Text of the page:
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Latest legal news and recent law changes.

The Energy Commission’s New Mission: Gas Prices

Governor Newsom signed SBX1-2, the “Gas Price Gouging Law,” into law on March 28h. The law begins with a reflection  on the gasoline price history in 2022, and then the new law declares: “Fundamental change is necessary to prevent future extreme price spikes and price gouging by oil companies.”  SBX1-2 will expand current reporting requirements into a comprehensive reporting regime affecting every link in the petroleum supply chain. The recipient of these reports, the State Energy Resources Conservation and Development Commission (Commission), is then empowered to set a “maximum gross gasoline refining margin,” in effect, a price ceiling for gasoline. The penalty for exceeding this price will be a percentage of the amount over this price multiplied by all gallons sold for the month. A court injunction would also be possible to allow the state to prevent higher prices from continuing to be charged and fees simply paid. Collected penalties will be kept in the “Price Gouging Penalty Fund,” newly created “to address any consequences of price gouging on Californians” upon subsequent acts by the legislature.

SBX1-2 will take effect on the 91st day after the legislature’s special session ends, June 26, 2023. Exemptions are possible upon proving to the Commission that “the maximum gross gasoline refining margin would be unconstitutional as applied to the refiner.” Alternatively, the Commission may impose a different maximum margin or other conditions “upon a showing by the refiner of good cause.”

A notice and comment period of at least 30 days will be required before a public hearing to determine the maximum margin and penalty. The maximum margin and penalty would then come into effect on the 60th day after the establishment or adjustment. Before the maximum margin and penalty can be set, the Commission must find “that the likely benefits to consumers outweigh the potential costs to consumers.” All relevant factors must be considered, including the possibility of supply shortages and higher average prices. Although two advisory subagencies will be created, the Commission will be solely responsible for setting and enforcing the margin and its penalties. The Commission currently has about 30 attorneys and a few accountants, and SBX1-2 did not increase the funding for the Commission.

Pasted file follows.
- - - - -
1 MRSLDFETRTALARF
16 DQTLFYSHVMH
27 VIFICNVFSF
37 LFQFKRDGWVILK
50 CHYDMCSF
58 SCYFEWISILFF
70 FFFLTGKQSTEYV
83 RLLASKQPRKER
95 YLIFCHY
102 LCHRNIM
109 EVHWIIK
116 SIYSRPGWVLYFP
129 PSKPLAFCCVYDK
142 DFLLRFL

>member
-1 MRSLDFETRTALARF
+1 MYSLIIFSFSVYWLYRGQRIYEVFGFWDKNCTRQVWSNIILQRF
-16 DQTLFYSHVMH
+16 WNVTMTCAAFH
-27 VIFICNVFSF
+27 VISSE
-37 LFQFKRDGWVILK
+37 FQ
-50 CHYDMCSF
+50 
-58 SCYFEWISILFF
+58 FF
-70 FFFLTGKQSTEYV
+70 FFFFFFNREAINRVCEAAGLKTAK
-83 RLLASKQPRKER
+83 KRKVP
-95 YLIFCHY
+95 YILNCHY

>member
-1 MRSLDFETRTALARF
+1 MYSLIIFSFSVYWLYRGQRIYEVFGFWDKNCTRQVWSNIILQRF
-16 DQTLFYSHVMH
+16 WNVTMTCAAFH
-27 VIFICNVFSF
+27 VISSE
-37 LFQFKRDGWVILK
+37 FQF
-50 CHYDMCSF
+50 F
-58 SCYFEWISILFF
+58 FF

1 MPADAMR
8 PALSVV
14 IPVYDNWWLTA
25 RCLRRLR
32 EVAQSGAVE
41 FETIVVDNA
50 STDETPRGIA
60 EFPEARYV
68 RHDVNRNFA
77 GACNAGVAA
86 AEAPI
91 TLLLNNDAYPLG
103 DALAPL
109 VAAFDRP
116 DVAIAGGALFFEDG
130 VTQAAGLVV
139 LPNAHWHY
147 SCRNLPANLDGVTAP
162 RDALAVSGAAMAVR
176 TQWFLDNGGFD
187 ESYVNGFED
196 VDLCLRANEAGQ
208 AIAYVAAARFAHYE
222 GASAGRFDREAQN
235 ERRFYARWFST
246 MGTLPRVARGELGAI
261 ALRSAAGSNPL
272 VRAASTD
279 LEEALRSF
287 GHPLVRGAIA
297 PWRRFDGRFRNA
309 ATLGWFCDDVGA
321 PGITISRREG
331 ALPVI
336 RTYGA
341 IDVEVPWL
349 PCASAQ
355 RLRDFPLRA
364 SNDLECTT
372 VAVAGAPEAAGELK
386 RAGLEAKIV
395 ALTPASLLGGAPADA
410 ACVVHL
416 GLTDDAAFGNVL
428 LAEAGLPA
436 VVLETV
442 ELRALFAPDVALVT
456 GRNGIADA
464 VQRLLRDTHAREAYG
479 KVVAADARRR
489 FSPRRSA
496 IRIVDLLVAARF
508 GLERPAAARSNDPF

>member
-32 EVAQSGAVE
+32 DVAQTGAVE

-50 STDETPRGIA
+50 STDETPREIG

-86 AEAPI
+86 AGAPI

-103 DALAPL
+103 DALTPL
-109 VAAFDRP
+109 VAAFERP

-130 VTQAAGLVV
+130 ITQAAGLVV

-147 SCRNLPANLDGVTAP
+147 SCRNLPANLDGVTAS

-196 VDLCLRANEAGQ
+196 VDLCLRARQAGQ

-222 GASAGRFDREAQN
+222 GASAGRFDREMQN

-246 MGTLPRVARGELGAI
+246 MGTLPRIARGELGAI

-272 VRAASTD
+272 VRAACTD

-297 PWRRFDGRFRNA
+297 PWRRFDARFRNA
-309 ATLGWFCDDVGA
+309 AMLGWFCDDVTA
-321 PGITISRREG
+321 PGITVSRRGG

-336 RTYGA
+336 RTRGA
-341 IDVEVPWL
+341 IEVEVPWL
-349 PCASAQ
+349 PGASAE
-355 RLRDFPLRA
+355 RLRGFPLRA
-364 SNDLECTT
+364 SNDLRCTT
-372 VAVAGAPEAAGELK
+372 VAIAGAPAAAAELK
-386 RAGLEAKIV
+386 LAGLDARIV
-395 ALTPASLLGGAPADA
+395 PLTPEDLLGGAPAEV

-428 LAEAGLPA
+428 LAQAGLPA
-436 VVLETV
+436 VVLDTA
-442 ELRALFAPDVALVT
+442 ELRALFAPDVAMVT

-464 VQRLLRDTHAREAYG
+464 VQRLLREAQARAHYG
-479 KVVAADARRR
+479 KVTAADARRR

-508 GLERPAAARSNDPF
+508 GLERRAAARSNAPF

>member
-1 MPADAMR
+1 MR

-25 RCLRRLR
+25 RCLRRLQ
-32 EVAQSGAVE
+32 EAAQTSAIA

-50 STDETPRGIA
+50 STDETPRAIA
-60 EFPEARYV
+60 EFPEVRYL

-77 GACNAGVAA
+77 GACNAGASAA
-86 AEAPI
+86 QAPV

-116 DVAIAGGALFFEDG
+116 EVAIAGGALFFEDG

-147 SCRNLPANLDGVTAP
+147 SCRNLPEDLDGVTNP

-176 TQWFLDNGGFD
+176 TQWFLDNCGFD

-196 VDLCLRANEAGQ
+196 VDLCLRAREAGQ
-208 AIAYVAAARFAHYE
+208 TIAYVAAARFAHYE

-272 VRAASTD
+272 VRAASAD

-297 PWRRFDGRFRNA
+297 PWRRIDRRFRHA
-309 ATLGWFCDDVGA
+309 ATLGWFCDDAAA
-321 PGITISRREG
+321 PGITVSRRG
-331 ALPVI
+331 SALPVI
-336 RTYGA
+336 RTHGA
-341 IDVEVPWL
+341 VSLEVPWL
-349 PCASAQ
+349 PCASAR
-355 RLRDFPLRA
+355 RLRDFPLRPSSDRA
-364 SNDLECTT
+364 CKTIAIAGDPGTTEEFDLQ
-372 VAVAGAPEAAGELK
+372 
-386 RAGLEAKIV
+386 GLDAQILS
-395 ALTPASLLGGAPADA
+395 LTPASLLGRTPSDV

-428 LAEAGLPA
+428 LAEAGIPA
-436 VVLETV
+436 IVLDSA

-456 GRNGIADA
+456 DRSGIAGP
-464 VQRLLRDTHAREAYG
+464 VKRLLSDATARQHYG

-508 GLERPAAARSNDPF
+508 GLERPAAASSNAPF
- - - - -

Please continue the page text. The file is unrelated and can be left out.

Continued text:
The California State Auditor will be responsible for reviewing the efficacy of SBX1-2 in 2033. By operation of law, absent action from the Legislature, the margin and its penalty will be terminated within 180 days of the State Auditor’s report if the State Auditor determines that they should be terminated.

If you have questions or concerns about how these news reports may affect you or your business, please contact The Burton Law Firm at: 916-822-8700 or email for a consultation.